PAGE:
"History of McHenry County, Illinois"
James Walsh, now living retired from active participation in farm work, is one of the substantial men and property owners of Hartland Township. He was born in County Kilkenny, Ireland, in March, 1832, and was there married to Ellen Weston, of the same county. As young
people, in the fall of 1865, they came to the United States to join a brother at Chicago, three of the Walsh family having already come to this country, one of whom had served in the Confederate Army. For the first two years James Walsh worked as a laborer at Chicago, and
then came to McHenry County and after working for farmers, rented land for some 3 r ears. He then bought his present farm of 200 acres, three and one-half miles west of Woodstock, going heavily into debt to do so, but, with the help of his sons, he has cleared off all obligations.
There was a house and barn upon it, but he has added to its improvements, making it a first-class property. He has built a silo, done some open ditching so that it is well drained. Indeed, the entire premises show that one who takes an interest in the place has charge of it. Dairying and hog raising are carried on, the herd averaging from twenty-four to thirty cows, and the milk is sold to the Hartland branch of the Bowman Creamery Company.
Mr. and Mrs. Walsh have the following children: John, Thomas, James, William, Edward; Ellen, who is Mrs. William Fleming, of Dorr
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Township; and Mary, who is Mrs. Fred Ware, of Greenwood Township.
Three of the sons, Thomas, William and Edward, operate the farm, and James owns a farm in the same vicinity. This is a great family to work as one. The family arc all Democrats, and Thomas has been a member of the school board for six or seven years, and they are all members of
St. Patrick's Catholic church at Hartland, which is three miles from their farm. Neither Mr. or Mrs. Walsh had any special opportunities for obtaining an education, but, being very intelligent, they have kept themselves w r ell informed and are delightful people to meet. Mrs. Walsh is a remarkable woman. She has made so comfortable and happy a home for her family that her sons are loath to leave it, and she has ever proven herself a kind and helpful neighbor. In their upright lives her children reflect her teaching and example, and surely she is one whose offspring "rise up and call her blessed." There are not many families as united as this one, the sons working hard to clear off the indebtedness their father had to incur when he secured the farm of which they are all now so proud. Hard work, honest living up to all obligations, a conscientious carrying out of an exacting religious faith, these are some of the characteristics which mark the Walsh family, father and mother, sons and daughters, and their influence in their neighborhood can scarcely be overestimated.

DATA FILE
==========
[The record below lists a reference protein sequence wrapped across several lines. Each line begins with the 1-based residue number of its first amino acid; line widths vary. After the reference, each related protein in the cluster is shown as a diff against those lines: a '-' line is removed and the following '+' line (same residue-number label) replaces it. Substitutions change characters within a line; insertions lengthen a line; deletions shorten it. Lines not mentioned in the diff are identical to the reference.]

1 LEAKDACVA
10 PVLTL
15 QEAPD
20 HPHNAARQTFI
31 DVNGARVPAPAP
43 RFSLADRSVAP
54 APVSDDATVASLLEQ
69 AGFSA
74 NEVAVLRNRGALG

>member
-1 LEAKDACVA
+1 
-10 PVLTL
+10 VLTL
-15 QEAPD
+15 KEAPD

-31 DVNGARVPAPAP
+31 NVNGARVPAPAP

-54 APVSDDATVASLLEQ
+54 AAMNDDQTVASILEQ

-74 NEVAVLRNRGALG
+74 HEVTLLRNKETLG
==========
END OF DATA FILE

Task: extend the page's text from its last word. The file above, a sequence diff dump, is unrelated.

MICHAEL F. WALSH.
Michael F. Walsh, editor of the Harvard Herald, and one of the leading men of McHenry County, was born in Hartland Township, McHenry County, January 17, 1867. He attended the common schools of his native county, and before he attained his majority he established the Harvard Herald, the first issue bearing the date of December 23, 1887. For the succeeding thirty-four years he has owned and edited the journal and its circulation is 2,200.
For sixteen years Mr. Walsh was postmaster at Harvard, and through that office and his paper has become known to probably every man, woman and child in McHenry County. Since May, 1917, he has been a member of the Illinois State Civil Service Commission, and during 1899 and 1900 he was president of the Illinois Press Association. For
over thirty years he has been a member of the Illinois Press Association.
The Herald is a live, newsy journal, edited and conducted in the
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interests of the people of McHenry County, and during the World War its stand on public matters was sound and intensely loyal, and it gave the administration's policies a generous support. In all of the drives the Harvard Herald did its full share in arousing the people to then-
duty in subscribing to their limit.
THOMAS J. WALSH.
Thomas J. Walsh, postmaster of McHenry, is one of the best-known men in McHenry County, and during the late war his patriotism was variously and effectively demonstrated. He was born in McHenry County, February 5, 1855, a son of William and Amelia (Payne) Walsh.
William Walsh was born in Ireland, and learned the trade of harness- making. He came to the United States in 1851, landing in New York City, from whence he came to Chicago, and thence to McHenry County, where he died in 1892. He and his wife had seven children, of whom three survive.
Thomas J. Walsh attended the common and high schools of McHenry County, and his first efforts towards self-support were at milling. Later he was in an implement and carriage business, which he sold in 1904, and then, until August, 1915, he was in a life insurance business. At that time he was appointed postmaster of McHenry by President Wilson,
and his selection met with universal satisfaction. Prior to that he had served as alderman and member of the school board, being elected on the Democratic ticket.
On September 10, 1877, Mr. Walsh was married to Miss Lola D. Bishop, a daughter of Richard Bishop, of McHenry County. Richard B. Walsh is their only child.
The Walsh family are Universalists. During the Liberty Loan drives Mr. Walsh and his son took an active part, and they and Mrs. Walsh have been influential in promulgating all kinds of war work.